• John Mac says:

      Gordon, I’ve got the Roscoe 9 (which is available in the UK) as my do-it-all bike. It handles roads fine albeit not at the pace that a 2-by bike could due to gearing, but where it shines is on climbs with some proper granny gears that help your legs keep churning. The plus size tyres (2.8″ rather than 3.0″ mentioned in the article) also eliminate any concerns over drain grid gaps (the enemy of skinnier hybrid/roadie tyres) and roll over most things with ease. Speaking of roll over, given the plus size tyres, some will say that they roll like 29ers rather than 27.5, but all I can say is that I have not had one single bad ride or found fault with the bike at all so far.

  • Izzy M says:

    The Trek website lists the X-Caliber’s BB as being lower than the Roscoe’s. So the statement about trail hardtails being lower than their XC counterparts isn’t correct in this case.

  • Izzy M says:

    Just found this on the Q&A portion of the X-Caliber on the Trek website:

    Can you swap wheels between 29 and 27.5 plus like on the roscoe models? What is the maximum tire witdh.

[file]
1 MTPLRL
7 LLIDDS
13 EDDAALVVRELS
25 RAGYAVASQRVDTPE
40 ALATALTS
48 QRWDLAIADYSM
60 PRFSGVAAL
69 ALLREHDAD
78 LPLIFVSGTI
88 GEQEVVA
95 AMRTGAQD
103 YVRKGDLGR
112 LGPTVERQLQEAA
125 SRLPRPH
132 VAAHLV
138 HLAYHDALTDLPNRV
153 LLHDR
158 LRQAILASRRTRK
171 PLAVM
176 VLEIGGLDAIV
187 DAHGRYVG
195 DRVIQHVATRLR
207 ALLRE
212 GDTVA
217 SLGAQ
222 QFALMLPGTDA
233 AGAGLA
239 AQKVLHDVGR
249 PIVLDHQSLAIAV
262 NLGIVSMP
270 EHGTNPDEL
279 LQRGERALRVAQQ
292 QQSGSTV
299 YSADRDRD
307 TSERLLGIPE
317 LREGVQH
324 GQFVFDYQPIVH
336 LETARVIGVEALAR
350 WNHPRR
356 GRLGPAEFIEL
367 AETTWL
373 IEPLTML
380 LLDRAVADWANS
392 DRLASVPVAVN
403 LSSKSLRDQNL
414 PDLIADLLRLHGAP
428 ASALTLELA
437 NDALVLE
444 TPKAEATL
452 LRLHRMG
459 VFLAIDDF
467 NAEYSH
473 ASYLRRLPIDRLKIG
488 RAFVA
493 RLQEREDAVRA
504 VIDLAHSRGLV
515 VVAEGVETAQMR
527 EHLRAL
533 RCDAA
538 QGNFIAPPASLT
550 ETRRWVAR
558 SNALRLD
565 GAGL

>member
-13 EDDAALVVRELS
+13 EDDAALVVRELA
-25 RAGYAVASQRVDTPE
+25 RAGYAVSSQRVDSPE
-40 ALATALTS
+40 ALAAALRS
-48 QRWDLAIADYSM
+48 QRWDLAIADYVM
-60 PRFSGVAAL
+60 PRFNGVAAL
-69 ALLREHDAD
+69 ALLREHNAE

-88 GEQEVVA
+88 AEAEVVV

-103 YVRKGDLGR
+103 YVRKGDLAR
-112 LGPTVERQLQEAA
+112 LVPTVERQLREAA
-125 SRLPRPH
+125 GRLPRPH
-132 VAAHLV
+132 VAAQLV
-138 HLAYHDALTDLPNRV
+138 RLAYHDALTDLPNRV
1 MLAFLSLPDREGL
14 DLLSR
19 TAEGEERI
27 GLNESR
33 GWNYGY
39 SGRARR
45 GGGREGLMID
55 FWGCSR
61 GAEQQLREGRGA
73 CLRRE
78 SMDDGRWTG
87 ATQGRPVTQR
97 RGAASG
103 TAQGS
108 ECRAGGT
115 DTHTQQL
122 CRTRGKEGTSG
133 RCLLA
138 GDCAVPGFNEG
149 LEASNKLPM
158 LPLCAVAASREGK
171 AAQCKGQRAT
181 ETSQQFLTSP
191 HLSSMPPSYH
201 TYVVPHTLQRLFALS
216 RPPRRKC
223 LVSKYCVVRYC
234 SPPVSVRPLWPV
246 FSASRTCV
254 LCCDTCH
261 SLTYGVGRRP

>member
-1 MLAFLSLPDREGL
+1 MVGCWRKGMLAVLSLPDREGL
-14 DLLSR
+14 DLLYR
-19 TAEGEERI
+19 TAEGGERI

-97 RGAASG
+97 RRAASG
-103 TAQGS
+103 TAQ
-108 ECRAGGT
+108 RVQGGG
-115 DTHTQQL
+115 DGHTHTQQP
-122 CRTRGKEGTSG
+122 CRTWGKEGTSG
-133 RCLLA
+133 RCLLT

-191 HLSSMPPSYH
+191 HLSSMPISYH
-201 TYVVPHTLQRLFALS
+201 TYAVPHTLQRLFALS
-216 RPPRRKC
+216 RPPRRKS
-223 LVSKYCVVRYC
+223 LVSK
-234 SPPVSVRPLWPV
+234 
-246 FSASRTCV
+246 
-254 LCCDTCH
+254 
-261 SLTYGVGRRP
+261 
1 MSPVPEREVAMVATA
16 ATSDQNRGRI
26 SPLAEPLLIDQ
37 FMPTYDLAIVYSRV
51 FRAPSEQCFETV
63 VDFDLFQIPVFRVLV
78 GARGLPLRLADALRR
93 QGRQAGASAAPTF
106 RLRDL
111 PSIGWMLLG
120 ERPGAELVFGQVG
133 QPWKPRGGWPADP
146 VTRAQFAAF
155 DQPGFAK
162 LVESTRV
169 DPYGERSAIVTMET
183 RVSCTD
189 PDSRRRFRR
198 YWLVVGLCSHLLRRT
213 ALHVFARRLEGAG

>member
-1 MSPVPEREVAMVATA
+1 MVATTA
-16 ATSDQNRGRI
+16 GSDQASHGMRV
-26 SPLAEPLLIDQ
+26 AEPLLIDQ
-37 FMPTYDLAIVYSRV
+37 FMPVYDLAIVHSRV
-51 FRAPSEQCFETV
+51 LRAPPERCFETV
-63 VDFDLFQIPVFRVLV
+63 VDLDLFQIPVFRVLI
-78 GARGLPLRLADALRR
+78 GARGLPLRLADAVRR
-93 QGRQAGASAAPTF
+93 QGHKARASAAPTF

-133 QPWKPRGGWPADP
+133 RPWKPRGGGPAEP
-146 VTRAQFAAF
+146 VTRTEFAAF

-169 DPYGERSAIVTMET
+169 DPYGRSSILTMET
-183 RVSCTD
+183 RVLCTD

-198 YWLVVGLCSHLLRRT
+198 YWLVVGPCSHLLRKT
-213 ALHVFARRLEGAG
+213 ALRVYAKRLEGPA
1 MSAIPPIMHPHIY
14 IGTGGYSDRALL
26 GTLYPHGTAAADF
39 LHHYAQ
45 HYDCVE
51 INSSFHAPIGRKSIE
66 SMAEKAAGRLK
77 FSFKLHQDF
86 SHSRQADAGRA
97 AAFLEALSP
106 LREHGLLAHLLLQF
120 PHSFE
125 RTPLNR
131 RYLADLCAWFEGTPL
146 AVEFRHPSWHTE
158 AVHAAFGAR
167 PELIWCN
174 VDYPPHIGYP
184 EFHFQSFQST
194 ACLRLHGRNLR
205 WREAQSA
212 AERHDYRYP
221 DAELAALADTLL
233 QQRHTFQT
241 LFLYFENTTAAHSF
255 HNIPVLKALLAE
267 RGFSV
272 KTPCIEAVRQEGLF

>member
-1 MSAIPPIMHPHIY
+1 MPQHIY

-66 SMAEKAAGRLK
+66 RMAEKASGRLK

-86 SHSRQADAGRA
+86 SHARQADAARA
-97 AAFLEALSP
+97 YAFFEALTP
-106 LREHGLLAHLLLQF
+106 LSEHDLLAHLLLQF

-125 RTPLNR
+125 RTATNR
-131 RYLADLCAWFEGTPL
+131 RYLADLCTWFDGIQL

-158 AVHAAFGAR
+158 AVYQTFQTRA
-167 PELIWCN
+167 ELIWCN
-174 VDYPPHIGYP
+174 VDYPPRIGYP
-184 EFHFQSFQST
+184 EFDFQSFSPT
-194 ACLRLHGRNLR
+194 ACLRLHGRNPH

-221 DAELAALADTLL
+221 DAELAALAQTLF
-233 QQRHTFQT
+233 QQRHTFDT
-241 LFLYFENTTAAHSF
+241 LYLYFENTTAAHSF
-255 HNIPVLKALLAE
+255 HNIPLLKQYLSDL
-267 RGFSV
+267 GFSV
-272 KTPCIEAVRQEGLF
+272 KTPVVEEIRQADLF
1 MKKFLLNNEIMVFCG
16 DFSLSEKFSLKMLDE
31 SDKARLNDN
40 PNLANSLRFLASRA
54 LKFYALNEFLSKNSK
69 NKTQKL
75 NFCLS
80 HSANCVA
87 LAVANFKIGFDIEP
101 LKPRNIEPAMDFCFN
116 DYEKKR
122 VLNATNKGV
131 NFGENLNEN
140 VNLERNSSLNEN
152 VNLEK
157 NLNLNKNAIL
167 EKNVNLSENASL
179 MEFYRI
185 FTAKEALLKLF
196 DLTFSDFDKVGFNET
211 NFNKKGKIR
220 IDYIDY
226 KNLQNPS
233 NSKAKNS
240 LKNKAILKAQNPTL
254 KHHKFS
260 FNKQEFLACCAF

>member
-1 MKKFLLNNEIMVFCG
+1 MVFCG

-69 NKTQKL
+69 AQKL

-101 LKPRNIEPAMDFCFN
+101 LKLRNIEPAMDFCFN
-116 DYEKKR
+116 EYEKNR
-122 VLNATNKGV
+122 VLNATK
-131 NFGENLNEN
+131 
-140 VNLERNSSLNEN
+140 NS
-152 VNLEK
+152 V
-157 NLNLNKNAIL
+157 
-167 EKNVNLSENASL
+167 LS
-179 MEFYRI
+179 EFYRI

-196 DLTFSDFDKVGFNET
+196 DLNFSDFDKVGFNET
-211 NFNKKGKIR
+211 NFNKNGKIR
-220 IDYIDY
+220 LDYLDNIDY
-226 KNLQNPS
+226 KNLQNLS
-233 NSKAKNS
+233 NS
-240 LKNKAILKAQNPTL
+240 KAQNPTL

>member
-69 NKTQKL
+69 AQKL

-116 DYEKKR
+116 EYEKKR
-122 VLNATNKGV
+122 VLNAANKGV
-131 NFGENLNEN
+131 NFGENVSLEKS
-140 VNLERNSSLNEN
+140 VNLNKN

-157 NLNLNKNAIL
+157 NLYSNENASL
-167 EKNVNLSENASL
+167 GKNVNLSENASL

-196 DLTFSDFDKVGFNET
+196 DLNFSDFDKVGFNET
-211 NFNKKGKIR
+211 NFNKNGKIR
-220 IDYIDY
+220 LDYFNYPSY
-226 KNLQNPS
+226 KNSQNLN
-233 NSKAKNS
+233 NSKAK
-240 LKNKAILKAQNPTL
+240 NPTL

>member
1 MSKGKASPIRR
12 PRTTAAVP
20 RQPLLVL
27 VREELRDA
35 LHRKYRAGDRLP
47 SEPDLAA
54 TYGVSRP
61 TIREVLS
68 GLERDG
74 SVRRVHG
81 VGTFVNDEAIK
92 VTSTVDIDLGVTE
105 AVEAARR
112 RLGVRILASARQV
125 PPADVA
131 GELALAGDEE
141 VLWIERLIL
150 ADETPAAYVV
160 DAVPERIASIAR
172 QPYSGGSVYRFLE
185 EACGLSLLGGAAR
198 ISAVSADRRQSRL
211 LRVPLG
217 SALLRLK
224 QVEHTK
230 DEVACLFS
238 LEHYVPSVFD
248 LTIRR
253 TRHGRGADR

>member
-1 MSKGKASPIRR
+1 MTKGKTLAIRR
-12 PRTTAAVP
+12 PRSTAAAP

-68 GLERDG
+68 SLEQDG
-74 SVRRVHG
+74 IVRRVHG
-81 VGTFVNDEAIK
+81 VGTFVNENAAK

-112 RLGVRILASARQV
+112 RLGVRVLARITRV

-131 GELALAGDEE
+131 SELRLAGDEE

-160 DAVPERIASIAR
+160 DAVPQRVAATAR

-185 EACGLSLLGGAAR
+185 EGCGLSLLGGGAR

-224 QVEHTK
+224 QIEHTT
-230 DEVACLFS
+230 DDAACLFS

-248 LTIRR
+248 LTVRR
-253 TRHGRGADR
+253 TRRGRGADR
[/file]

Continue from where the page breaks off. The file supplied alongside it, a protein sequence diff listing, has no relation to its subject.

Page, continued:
Verified Reply – Luke @ Trek
    No, this is not recommended. The tires will not fit in the frames that already use 27.5″ tires. The 29er X-caliber has less fork travel than the Roscoe which will make the bottom bracket height too low for ideal riding performance if the X-caliber were to use 27.5+ wheels. 2.4″ tires are the maximum recommended tire width for both the 27.5 and 29er X-caliber bikes.

    So apparently, the X-Caliber and Roscoe frames are not the same frame.

    • tom says:

      yes you can swap wheel sizes the boost 141 is the same as 148 but with quick release
      trek has wheel sets ready to go

  • Ricardo Torrado. says:

    Me hice a la roscoe 8, y es destacada su respuesta en caminos difíciles y descensos pedregosos. La supensión es poderosa y la transmisión suave y fiable. La estética es impresionante, generando comentarios de los compañeros de ruta. El precio es mucho menor al de la competencia, y destaca en componentes frente a esta.